The strip searches occurred after each in-person visit with an attorney, after each court hearing, and upon booking. In all of these cases, the trans women were not allowed to choose the gender of the person performing the search. No special provisions were made for women who were on their menstrual periods, which means women complainants who were on their menstrual period bled directly onto the floor. No special provisions were made for the elderly or women with chronic physical pain, such as 67-year-old Araksi Torkramadzhyan who suffered from hip dislocation.
 
These searches are particularly traumatizing for asylum seekers who have survived sexual assault and rape. Gloria Hernandez identifies as lesbian and was a victim of sexual assault in Honduras because of her sexual identity. She explains that she had been re-traumatized by each of the seven or eight strip searches she was forced to endure at the jail. These strip searches have resulted in her suicide attempt at the Santa Ana City Jail.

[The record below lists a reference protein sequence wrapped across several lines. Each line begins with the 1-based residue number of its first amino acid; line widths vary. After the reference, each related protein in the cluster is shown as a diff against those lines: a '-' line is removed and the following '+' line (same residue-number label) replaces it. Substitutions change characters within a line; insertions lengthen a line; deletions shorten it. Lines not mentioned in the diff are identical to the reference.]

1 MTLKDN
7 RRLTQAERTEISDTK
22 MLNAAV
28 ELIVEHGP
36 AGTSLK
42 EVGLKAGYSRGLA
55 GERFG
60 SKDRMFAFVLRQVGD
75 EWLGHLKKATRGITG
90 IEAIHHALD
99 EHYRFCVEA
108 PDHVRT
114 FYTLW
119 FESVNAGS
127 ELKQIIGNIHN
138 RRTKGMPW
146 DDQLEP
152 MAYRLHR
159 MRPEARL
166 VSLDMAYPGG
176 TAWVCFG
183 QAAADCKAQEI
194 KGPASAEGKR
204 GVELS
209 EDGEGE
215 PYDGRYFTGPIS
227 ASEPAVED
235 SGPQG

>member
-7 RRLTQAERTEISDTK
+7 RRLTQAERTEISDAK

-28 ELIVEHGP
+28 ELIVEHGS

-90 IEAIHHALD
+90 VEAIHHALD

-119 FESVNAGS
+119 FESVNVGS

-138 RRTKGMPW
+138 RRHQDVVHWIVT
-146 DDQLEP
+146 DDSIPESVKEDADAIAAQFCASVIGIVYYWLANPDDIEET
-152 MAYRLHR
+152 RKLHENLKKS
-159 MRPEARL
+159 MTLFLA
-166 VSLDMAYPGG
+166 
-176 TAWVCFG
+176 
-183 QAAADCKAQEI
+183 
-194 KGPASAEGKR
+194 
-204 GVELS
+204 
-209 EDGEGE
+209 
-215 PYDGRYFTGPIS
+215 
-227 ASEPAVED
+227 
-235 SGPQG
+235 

The complaint explains that Santa Ana City Jail’s strip search policy and practice directly violated ICE’s Performance-Based National Detention Standards and the Prison Rape Elimination Act. The policy and practice also violated California Penal Code section 4030, which prohibits strip searches without reasonable suspicion that the person is concealing weapons or contraband. The strip searches also violated the Fourth Amendment to the U.S. Constitution, and may amount to cruel and unusual punishment under the Eighth Amendment.
 
Read a copy of the complaint here.

 

Access results from our California Public Record Act Requests:

Santa Ana City’s Intergovernmental Service Agreement with ICE (2015)